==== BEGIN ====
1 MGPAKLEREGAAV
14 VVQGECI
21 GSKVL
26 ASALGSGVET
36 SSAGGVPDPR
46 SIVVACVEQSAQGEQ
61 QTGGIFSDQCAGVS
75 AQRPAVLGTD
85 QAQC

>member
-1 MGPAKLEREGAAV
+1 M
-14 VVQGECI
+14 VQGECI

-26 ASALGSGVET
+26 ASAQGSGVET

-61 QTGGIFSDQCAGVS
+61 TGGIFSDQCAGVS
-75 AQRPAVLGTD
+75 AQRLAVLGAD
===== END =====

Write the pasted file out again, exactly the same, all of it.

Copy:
1 MGPAKLEREGAAV
14 VVQGECI
21 GSKVL
26 ASALGSGVET
36 SSAGGVPDPR
46 SIVVACVEQSAQGEQ
61 QTGGIFSDQCAGVS
75 AQRPAVLGTD
85 QAQC

>member
-1 MGPAKLEREGAAV
+1 M
-14 VVQGECI
+14 VQGECI

-26 ASALGSGVET
+26 ASAQGSGVET

-61 QTGGIFSDQCAGVS
+61 TGGIFSDQCAGVS
-75 AQRPAVLGTD
+75 AQRLAVLGAD